Navigation


Blessed Sebastian Valfrè (1629-1710)sebastian-valfre-large

Sebastian Valfrè is one of the most important members of the Piedmontese clergy, and the forerunner of the many Saints who have graced the Church of Turin in recent centuries. Sebastian was born at Verduno, in the Diocese of Alba, on 9th March, 1629. His family was poor, but despite hardships and difficulties he managed to follow a course of studies at Alba, Bra and finally Turin.

He joined the Oratory of Turin on 26th May, 1651, and was ordained priest on 24th February, 1652. He gained his doctorate in theology in 1656. He went on to hold many of the offices at the Oratory and, although he declined being made Archbishop of his city, he nevertheless, through his tireless work, is honoured as the Apostle of Turin. His particular concerns were the teaching of the Catechism, hearing confessions, giving spiritual direction, helping the poor and the sick, widows, orphans and prisoners. Sebastian became confessor to the Piedmontese Royal Family and his influence at Court enabled him to do much for the poor of the city. He was greatly devoted to the Shroud of Turin, and there is a print in existence, showing him supervising some repair work being done to the Shroud.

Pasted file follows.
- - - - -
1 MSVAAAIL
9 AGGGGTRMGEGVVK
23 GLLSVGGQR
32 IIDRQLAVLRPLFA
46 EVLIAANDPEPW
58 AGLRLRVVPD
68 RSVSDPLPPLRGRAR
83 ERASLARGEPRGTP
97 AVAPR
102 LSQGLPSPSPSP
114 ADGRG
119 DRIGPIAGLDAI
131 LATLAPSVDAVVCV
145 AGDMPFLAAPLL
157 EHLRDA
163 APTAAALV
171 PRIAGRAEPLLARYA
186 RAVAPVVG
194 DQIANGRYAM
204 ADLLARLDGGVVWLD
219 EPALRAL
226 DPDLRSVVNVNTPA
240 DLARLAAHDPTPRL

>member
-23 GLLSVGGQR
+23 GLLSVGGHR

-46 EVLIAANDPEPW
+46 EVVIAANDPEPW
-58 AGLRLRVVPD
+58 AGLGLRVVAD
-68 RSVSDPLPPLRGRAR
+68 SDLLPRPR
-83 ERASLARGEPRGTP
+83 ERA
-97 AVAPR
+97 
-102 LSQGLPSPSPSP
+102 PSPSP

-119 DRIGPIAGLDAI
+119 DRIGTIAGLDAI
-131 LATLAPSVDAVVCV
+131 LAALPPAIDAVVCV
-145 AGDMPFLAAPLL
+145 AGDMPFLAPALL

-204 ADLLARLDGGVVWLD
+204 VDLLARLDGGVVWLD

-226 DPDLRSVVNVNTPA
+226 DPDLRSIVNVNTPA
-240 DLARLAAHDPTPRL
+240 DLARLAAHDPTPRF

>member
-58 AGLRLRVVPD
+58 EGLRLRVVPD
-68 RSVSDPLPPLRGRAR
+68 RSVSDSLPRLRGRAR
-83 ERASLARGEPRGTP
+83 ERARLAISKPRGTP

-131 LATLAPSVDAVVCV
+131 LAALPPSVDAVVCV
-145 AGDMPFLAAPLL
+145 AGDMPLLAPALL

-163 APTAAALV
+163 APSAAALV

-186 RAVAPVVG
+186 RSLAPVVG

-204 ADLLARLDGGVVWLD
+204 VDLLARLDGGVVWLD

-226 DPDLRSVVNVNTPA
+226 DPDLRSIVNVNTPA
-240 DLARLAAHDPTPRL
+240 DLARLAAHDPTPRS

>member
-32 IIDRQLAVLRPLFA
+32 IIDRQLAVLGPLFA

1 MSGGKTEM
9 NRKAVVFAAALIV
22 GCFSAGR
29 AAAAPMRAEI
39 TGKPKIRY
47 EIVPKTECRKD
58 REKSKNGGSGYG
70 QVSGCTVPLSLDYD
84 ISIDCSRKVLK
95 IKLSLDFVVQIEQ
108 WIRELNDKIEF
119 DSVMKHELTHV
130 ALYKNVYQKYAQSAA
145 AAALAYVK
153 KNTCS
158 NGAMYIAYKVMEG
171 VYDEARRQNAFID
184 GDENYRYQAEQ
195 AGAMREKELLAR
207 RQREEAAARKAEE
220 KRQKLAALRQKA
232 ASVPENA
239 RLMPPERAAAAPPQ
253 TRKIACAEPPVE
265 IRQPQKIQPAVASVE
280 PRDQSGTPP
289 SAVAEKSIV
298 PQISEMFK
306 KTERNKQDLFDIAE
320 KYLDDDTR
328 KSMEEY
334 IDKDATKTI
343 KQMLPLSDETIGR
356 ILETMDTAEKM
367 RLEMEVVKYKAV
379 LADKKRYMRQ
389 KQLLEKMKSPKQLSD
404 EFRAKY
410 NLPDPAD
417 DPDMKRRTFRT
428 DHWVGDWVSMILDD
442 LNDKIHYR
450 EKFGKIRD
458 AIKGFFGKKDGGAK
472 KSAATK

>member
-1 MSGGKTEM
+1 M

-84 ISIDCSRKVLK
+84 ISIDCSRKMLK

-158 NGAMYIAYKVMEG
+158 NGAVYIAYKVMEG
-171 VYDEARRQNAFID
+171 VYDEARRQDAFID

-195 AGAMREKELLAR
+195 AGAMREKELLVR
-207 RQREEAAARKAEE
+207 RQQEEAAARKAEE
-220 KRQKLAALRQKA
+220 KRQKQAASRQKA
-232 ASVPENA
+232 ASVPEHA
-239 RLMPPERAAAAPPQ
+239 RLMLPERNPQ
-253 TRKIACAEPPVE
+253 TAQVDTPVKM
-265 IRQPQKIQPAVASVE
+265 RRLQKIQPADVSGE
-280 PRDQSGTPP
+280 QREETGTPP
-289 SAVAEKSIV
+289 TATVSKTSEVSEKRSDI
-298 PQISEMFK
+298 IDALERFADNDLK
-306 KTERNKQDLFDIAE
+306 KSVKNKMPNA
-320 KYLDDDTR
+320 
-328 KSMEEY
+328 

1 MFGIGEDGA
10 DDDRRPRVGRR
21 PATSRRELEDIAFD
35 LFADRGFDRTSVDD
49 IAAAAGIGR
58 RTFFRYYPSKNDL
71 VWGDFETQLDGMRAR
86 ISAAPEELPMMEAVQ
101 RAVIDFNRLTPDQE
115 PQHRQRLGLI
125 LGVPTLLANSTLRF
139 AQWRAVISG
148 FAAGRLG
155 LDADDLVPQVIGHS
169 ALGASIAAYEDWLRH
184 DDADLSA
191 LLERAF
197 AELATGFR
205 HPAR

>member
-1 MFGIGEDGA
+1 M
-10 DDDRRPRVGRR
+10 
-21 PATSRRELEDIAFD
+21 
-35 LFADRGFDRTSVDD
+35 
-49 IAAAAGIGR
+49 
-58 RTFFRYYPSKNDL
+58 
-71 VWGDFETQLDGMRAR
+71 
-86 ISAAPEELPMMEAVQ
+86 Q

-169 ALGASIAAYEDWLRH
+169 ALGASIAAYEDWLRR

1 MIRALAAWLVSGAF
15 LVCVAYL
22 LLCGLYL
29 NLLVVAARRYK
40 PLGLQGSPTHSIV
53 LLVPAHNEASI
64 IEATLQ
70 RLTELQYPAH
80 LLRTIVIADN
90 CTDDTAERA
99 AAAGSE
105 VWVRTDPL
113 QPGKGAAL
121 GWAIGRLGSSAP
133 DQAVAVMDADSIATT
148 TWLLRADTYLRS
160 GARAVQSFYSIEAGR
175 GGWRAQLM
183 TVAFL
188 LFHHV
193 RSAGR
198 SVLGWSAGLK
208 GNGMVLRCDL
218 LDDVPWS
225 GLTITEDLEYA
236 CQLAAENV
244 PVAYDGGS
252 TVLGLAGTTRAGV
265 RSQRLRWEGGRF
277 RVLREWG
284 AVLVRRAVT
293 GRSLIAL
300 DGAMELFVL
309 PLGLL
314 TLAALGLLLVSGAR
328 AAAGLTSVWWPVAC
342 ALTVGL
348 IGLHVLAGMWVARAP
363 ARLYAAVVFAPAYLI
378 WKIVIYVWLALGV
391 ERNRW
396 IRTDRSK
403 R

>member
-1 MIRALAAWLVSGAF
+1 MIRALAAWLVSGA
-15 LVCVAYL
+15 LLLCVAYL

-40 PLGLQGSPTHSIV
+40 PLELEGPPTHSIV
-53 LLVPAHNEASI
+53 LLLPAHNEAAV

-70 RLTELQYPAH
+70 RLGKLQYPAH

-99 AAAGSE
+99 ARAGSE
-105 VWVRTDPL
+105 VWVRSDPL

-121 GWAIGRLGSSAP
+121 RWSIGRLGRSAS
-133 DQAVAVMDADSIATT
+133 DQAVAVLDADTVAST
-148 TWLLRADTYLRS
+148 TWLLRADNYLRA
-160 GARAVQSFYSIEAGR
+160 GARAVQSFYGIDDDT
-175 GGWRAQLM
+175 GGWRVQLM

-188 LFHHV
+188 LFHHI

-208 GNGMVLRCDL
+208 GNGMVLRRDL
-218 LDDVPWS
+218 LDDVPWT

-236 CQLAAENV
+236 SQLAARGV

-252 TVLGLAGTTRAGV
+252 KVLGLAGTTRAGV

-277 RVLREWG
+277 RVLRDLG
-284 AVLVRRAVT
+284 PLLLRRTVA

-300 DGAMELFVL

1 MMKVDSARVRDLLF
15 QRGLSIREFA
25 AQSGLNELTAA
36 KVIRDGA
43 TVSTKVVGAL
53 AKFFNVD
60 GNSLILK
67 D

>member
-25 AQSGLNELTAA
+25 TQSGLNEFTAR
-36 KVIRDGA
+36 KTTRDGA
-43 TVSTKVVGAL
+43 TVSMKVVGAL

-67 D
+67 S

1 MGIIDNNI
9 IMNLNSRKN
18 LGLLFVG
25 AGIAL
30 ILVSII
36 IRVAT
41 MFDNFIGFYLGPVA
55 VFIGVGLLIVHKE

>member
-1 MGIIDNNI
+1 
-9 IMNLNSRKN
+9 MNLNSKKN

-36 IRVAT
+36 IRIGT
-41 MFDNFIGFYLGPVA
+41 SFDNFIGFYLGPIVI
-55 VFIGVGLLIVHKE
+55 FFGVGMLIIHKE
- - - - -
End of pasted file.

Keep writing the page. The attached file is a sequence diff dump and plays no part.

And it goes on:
During his years in Turin the Kingdom endured several wars, including a siege of the city. He organised practical aid for the soldiers – so much so that today he is invoked as the patron of military chaplains. He introduced to Turin the Forty Hours Devotion to the Blessed Sacrament, and encouraged devotion to Our Lady, inspiring King Victor Amadeus II to build the Basilica of Superga. Sebastian also helped in the founding of the Accademia at Rome, for the training of Papal diplomats. He is remembered, too, in difficult times, for striving to build up good relations with both Protestants and Jews in Piedmont.

The Archives of the Turin Oratory possess some 22 volumes of his writings. One of his most important works was his ‘Compendium of Christian Doctrine’, a catechism organised on a question and answer basis. This rapidly became a well-used teaching aid, and lasted until the introduction of the Catechism of Pope Pius X.

‘The Father who had Paradise in his eyes’ died at Turin on 30th January, 1711, and was beatified by Pope Gregory XVI on 31st August, 1834. His body rests in a silver shrine in the Oratory Church in Turin. His feast is kept each year on 30th January.

Blessed Sebastian Valfrè, pray for us!